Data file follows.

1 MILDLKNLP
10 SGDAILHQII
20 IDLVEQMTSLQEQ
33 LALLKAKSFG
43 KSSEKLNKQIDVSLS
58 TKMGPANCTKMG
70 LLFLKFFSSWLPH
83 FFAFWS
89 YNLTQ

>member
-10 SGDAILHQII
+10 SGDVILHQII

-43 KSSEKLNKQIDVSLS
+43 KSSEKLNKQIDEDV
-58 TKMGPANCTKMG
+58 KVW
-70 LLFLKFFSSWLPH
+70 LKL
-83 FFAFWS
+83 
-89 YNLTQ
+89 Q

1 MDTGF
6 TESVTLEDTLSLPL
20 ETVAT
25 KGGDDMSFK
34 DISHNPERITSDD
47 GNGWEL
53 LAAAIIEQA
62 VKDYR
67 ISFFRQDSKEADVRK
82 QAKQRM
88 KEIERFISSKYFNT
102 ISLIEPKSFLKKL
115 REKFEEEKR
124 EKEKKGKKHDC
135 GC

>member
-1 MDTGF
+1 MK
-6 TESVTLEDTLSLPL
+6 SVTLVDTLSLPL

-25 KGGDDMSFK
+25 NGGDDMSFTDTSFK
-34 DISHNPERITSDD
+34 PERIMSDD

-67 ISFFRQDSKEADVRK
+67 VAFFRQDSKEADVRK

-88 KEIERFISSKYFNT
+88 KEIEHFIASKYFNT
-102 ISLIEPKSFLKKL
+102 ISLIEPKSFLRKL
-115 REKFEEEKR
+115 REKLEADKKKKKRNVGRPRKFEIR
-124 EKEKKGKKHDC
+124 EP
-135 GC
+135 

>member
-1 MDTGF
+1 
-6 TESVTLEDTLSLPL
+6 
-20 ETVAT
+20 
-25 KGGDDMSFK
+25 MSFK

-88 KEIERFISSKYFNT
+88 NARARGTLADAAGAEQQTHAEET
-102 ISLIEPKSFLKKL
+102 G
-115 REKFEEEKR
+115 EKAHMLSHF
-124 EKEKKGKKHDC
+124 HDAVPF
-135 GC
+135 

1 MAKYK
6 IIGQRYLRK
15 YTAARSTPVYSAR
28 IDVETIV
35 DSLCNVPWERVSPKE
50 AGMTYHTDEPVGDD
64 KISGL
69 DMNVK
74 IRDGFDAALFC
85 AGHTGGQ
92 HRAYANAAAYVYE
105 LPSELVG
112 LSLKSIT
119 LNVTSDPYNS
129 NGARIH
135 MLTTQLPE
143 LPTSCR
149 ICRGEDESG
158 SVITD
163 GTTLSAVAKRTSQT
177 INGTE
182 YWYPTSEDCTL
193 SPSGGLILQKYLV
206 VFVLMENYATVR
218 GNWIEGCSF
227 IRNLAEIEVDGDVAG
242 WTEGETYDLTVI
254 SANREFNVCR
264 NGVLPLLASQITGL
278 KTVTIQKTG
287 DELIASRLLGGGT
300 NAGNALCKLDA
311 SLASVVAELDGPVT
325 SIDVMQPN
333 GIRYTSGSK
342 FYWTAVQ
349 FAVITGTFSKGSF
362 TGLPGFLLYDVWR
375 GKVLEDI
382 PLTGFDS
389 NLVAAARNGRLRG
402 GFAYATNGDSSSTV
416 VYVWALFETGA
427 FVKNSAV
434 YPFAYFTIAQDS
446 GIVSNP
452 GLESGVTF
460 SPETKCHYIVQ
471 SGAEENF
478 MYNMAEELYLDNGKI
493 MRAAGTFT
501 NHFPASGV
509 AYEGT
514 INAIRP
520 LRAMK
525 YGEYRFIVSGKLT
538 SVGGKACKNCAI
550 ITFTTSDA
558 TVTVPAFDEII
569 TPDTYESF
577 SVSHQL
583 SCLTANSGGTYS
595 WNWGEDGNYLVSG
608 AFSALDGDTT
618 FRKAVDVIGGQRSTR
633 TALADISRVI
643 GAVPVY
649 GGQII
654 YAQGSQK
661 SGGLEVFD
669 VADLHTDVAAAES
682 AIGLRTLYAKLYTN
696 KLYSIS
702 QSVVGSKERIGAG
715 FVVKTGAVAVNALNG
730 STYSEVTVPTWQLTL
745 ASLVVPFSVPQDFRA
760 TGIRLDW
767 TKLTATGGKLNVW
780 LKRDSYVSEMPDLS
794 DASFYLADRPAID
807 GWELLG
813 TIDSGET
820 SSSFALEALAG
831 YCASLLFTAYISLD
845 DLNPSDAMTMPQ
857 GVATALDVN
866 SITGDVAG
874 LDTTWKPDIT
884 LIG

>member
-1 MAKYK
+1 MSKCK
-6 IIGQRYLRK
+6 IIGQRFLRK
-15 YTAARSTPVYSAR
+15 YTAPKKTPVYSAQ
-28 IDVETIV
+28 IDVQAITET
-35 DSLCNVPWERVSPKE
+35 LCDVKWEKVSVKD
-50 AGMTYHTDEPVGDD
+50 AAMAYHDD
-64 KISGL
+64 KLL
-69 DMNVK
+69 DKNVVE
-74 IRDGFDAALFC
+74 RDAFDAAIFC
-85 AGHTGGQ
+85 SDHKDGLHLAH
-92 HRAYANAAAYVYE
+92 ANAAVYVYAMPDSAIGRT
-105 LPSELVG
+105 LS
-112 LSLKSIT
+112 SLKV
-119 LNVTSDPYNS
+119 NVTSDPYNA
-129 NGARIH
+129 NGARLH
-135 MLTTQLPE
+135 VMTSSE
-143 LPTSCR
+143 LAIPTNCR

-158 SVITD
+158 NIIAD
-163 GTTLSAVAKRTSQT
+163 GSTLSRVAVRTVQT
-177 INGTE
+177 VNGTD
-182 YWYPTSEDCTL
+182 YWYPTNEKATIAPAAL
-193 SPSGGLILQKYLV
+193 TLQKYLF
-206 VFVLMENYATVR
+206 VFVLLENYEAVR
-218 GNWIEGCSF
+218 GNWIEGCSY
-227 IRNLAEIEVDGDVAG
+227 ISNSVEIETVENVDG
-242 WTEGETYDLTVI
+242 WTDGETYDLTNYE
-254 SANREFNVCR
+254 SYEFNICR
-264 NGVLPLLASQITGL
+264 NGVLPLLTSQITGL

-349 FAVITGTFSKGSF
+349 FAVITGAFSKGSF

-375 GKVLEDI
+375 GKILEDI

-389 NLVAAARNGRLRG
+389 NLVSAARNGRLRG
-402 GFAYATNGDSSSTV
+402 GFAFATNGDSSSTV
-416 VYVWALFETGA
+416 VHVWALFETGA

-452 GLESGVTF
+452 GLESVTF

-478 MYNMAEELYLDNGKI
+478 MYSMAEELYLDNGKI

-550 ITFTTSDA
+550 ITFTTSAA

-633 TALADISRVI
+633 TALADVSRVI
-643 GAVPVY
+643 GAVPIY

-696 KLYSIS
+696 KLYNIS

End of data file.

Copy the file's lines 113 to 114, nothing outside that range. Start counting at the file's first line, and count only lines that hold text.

342 FYWTAVQ
349 FAVITGTFSKGSF